Not since the last financial crisis has Jeff Feldman, a Chicago-based recruiter and consultant for financial advisors, seen such a frenetic year of activity.
This year has been his second-busiest on record by volume, bested only by 2009. And he doesn’t see that slowing down. Today, Feldman’s roster of clients includes wealth managers First Republic, LPL Financial, RBC Capital Management, and Rockefeller Capital Management.
“I think you’re going to see a lot of movement in the first half” of next year, Feldman said. “Because of the past six months, advisors have taken this time to educate themselves on new business models – and the competition.”
One big change from 2020 that’s likely here to stay is the efficiency that has been introduced in the IPO roadshow process, according to Jane Dunlevie, co-head of Goldman Sachs’ global internet investment banking.
Traditionally, bankers hit the road leading up to an IPO to court investors and generate buzz. But the pandemic forced bankers to find creative virtual solutions for engaging investors without meeting them face-to-face.
“It’s been highly productive,” Dunlevie said. “We’re getting roadshows done in fewer days, for the most part, so we can cut off one or two or even three days of meetings, and these IPOs are getting done I think incredibly successfully.”
Aspects of that will likely continue.
“Our expectation is to try and take the best of both worlds, if and as the world reopens,” she said. That might mean management teams hit up one or two large cities, but “we can probably take many of these efficiencies into processes going forward.”
Blank-check companies looking to merge with or acquire another company could drive $300 billion in M&A activity over the next two years, Goldman Sachs said on Monday.
About 205 special purpose acquisition companies have raised a record $70 billion in IPO proceeds year-to-date, representing a five-fold increase from 2019, strategists led by David Kostin wrote. SPAC IPOs this year account for 52% of the $124 billion raised via 356 US IPOs.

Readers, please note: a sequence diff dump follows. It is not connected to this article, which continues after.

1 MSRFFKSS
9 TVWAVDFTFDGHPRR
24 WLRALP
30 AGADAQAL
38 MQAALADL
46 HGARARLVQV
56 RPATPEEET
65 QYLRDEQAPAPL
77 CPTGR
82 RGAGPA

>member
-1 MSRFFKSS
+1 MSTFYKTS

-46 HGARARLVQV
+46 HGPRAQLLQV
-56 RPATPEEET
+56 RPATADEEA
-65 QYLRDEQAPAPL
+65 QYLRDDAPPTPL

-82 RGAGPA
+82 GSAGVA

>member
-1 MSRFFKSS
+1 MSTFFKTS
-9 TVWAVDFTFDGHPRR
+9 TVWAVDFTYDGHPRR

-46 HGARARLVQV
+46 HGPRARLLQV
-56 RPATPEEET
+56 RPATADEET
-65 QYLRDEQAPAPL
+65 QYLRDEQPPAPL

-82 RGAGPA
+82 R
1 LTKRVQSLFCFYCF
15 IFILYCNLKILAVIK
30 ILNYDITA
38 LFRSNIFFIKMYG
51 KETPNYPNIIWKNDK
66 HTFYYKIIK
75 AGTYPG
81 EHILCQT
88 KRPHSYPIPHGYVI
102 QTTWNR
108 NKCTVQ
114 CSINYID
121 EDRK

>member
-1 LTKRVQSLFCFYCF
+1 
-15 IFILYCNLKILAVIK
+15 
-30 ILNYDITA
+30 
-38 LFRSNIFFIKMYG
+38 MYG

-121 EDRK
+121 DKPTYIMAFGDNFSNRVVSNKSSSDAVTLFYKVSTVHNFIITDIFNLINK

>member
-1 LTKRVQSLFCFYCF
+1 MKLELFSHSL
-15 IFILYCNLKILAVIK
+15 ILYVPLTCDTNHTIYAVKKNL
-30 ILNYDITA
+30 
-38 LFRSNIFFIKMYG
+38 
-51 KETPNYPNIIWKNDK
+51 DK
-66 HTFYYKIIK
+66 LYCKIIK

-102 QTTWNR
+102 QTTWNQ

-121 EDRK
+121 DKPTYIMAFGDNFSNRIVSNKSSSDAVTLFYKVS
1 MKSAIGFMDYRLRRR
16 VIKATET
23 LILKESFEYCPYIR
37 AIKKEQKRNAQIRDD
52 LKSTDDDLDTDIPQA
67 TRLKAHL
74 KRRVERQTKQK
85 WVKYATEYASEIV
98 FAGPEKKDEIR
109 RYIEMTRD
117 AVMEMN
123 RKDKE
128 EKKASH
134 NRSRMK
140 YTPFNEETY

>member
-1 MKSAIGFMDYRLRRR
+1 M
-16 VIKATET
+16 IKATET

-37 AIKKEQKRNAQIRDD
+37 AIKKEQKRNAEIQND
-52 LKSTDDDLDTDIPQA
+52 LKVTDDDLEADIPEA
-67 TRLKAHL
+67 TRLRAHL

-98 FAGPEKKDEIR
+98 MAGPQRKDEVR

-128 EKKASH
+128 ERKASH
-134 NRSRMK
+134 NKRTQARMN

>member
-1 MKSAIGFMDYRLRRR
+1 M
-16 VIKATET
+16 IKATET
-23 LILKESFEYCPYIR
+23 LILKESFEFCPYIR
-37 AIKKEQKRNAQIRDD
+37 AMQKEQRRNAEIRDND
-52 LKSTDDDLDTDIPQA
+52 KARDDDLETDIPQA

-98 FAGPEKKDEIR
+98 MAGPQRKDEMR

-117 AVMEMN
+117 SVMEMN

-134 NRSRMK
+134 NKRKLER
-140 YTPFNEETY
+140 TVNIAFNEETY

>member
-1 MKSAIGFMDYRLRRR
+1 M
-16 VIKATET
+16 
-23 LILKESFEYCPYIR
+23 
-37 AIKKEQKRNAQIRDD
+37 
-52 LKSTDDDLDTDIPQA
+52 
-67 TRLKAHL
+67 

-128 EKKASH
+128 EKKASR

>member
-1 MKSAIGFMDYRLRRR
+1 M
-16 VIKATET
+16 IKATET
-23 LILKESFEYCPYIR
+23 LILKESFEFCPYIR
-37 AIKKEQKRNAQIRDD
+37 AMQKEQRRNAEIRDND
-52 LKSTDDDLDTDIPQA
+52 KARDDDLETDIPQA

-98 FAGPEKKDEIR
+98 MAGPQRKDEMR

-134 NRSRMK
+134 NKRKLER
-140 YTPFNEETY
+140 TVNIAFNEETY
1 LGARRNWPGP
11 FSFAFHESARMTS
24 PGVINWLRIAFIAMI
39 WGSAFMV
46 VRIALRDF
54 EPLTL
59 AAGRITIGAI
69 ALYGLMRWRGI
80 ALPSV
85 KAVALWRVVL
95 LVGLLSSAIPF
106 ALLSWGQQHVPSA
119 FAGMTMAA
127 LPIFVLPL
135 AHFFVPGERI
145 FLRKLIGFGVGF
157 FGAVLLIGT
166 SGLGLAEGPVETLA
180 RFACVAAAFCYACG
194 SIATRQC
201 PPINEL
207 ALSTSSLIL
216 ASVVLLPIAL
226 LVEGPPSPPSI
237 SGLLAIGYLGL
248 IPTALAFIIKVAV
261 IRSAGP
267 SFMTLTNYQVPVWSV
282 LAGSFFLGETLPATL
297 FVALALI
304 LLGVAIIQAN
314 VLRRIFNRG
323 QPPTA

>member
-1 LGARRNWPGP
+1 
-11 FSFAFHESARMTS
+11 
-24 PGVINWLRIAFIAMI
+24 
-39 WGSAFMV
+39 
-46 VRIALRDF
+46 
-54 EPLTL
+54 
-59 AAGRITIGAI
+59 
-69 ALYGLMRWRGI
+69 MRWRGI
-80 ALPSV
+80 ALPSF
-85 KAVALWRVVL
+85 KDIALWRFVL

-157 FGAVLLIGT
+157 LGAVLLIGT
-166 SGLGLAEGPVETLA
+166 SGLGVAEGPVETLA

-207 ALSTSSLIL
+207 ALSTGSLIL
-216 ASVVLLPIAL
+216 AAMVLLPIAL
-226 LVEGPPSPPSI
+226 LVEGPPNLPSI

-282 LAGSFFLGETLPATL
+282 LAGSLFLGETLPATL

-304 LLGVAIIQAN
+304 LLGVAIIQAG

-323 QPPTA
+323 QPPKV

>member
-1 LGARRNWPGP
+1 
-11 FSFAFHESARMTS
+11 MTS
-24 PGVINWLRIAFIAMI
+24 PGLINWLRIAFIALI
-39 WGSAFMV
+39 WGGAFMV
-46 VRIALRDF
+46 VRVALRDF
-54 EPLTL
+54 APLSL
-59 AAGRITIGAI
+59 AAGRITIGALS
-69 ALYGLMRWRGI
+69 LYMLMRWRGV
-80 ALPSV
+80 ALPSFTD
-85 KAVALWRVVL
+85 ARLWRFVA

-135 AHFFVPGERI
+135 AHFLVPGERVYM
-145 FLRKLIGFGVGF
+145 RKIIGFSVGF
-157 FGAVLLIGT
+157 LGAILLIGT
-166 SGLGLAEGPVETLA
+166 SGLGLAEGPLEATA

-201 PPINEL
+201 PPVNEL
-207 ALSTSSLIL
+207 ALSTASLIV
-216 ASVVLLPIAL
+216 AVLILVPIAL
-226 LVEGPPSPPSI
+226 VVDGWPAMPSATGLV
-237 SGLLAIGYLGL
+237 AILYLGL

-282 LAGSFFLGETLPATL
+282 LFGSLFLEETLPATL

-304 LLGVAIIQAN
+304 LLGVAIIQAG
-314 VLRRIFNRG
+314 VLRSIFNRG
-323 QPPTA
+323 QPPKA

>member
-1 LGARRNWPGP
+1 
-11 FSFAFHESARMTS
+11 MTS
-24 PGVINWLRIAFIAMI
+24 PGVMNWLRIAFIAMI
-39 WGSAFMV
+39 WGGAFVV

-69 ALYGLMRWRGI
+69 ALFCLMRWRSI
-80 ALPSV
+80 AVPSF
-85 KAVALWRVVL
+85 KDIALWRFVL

Three major factors drove investor interest in 2020, or what they called “the year of the SPAC.” These include a shift in focus from value stocks to growth stocks, retail investors keen on non-traditional and early-stage businesses, and a hunt for cash substitutes when key policy rates are near zero.
Goldman estimates that 205 SPACs will need to acquire a target in 2021 or 2022, based on their 24-month post-IPO expiration dates.
“If this year’s 5x ratio of SPAC equity capital to target M&A enterprise value persists, the aggregate enterprise value of these future takeover targets would be $300 billion,” the strategists said.
SPACs serve as a cheaper and faster alternative to the traditional IPO route as they are created solely to merge with or acquire other businesses, and take the merged entity public. Even after a SPAC goes public, it could take up to two years to find a desirable M&A target. If it doesn’t, the SPAC is liquidated, and funds raised are meant to be returned to investors.
2020 has seen prominent entrepreneurs, hedge-fund managers, and popular celebrities like Bill Ackman, Richard Branson, Michael Jordan, and Shaquille O’Neal become involved in SPACs, and the blank-check firms were led to market by investment banks like Morgan Stanley, Credit Suisse, and Goldman Sachs.
“We expect a high level of SPAC activity will continue into 2021,” Goldman Sachs said, and warned that weak post-acquisition returns represent a headwind to future SPAC issuance.